You should never judge a book by its cover, right? Maybe this is true. After all, it is what is inside the book that really counts.

Unfortunately, I do not believe this is possible. Anyone who says they have never judged a book by its cover, in my opinion, is lying. I know I have a penchant for gorgeous book covers. That is why I have collector’s editions of all the Lord of the Rings books and The Hobbit. Specifically, I have these ones:

Using a promotional image so you see the covers and the spines.
Using a promotional image so you see the covers and the spines.

They are hardcover and clothbound. When you line up the three volumes of the Lord of the Rings, their spines form the Tree of Gondor. These are my absolute favourite book covers I have ever seen…I think they would be quite tempting to someone who had not read these books before. Sadly, however, they are out of print. Thus, the only way you can get them is searching bookstores and the Internet for any remaining copies. When I was trying to complete my set, I had to order a copy all the way from India. That is commitment to gorgeous covers, I tell you. I had to wait weeks for it to arrive.

There is another reason I think the saying about not judging a book by the cover is only partly true. I know when I browse bookstores or the Internet looking for something new to read, I am often attracted by the cover. Sometimes, the cover is all I see. If it is nice enough, I will likely take a second look and may even walk away with it.

We know book covers have power. There is no denying it. Thus, I think it is worth examining the role covers really play in telling a story without words. Let’s begin!

Evoking Emotion

In my opinion, the front cover of a book needs to evoke some sort of emotion in the reader. In the case of horror books, a good cover (to me) would be a little scary. Mystery novels should hold some darkness and intrigue. Check out this one, for example:

robert-galbraiths-career-of-evil-cover-reveal-750x400

I suspect this is why many romance novels try to make the reader feel “fluttery” or something akin to that when they look at the cover. I think the best romance novel covers though, try for “intimacy.” However, it is not the physical intimacy I mean here, but rather emotional intimacy. That, to me, translates a romantic connection (a truer one) better on a book cover than a half-naked man does.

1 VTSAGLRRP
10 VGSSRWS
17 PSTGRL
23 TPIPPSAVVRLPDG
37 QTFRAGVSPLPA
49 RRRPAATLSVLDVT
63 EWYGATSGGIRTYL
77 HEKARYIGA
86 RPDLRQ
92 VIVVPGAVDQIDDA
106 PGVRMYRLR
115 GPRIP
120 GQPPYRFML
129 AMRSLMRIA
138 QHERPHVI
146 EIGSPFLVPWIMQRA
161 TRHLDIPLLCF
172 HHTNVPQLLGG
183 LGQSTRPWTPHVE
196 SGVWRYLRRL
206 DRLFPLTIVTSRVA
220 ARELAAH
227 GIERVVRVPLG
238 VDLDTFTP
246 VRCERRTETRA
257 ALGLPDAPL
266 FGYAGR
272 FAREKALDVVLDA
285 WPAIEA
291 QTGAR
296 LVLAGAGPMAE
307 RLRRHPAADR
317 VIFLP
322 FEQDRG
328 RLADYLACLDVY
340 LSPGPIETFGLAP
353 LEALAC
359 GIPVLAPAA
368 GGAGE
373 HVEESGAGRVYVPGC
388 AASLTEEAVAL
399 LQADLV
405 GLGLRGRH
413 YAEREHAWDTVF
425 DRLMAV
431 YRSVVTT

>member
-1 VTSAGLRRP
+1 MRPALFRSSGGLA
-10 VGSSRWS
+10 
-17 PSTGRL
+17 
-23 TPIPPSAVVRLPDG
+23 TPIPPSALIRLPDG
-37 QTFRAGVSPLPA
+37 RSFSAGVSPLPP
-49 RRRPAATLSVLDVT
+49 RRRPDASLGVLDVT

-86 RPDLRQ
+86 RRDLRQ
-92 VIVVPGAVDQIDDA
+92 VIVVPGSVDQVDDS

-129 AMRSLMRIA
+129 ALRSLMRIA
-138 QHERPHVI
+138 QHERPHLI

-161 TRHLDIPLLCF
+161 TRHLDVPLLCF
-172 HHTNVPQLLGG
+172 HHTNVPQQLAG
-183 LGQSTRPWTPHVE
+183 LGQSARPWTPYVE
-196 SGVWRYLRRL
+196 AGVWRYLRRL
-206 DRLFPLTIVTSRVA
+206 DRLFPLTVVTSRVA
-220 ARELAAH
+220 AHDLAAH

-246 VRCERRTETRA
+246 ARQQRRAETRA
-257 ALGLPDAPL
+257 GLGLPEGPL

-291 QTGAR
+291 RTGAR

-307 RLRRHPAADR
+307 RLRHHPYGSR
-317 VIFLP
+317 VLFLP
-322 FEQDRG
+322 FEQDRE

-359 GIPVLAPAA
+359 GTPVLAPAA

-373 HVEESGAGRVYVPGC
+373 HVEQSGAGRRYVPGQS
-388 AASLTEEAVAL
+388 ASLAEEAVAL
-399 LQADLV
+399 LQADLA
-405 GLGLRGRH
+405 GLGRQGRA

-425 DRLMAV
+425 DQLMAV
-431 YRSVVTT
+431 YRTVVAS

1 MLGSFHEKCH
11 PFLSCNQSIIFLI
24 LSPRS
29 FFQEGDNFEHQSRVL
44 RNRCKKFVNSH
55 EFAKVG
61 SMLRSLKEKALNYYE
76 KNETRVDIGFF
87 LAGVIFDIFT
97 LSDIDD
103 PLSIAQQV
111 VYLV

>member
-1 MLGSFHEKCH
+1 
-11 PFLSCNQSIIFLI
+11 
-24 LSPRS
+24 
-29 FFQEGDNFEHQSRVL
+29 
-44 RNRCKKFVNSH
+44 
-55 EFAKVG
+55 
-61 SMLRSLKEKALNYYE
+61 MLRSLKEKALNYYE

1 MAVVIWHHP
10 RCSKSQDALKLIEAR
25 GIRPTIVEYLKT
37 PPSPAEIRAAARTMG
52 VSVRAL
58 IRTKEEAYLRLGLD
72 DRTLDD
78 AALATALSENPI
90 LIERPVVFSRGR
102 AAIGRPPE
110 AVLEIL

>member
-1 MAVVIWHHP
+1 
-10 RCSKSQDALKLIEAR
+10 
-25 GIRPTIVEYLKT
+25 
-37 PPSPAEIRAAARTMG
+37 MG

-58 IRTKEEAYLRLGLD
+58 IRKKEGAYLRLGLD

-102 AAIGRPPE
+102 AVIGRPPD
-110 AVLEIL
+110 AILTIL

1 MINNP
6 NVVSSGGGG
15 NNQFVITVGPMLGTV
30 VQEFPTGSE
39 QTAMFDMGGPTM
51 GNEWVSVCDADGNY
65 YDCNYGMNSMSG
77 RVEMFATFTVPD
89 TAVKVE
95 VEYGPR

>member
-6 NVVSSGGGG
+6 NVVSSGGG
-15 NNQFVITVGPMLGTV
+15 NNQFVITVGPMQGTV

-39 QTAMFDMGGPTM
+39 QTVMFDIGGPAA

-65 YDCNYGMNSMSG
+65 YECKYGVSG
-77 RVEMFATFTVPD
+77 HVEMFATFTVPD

Real Scene

Many book covers choose to show a real scene from the book. This can be a good tool, as it gives readers an accurate glimpse of what is going on. However, it does run the risk of becoming too “busy” and overwhelming the reader. Most often, you will see this with the movie versions of book covers, although others will do this (including a few different covers of The Wonderful Wizard of Oz by L. Frank Baum).

Many designers seem to take influence from elements of a real scene and alter that to fit a dynamic cover design. This often leads to using symbols on the cover, which brings me to my next point.

Symbolism

I have a complicated relationship with symbols in books. In many cases, I stand by my view that, while an author may use symbols in some manner, how can we really determine what these symbols mean without an explanation?

Having said that, I do think symbols can play an important role on the covers of books. They can be, of course, either literal or figurative. Look at this stunning cover redesign of the Harry Potter series (below). Do you see the images on the covers? They do have some significance regarding the story within the pages, do they not?

glowinthedarkharrypotter

This particular set of covers does not seem to be available commercially (I so wish they were), but I found an article talking about the artist who created them. It put some words to the pictures on the cover, and having read the books myself, they do make perfect sense.

What do you think about the power of symbolism on book covers? Does it have a place for you?

Simple Attraction

Overall, I think book covers play a major role in simply attracting readers to their stories. Sure, the book blurbs and tease into the content are both important, but if the book does not have a nice cover? Well, I for one may not even pick it up to get to the content tease.

What role do you think book covers play? Do you agree with some of the things I have said? Do you have other ideas I have left out? Let me know! I want to hear what you think.

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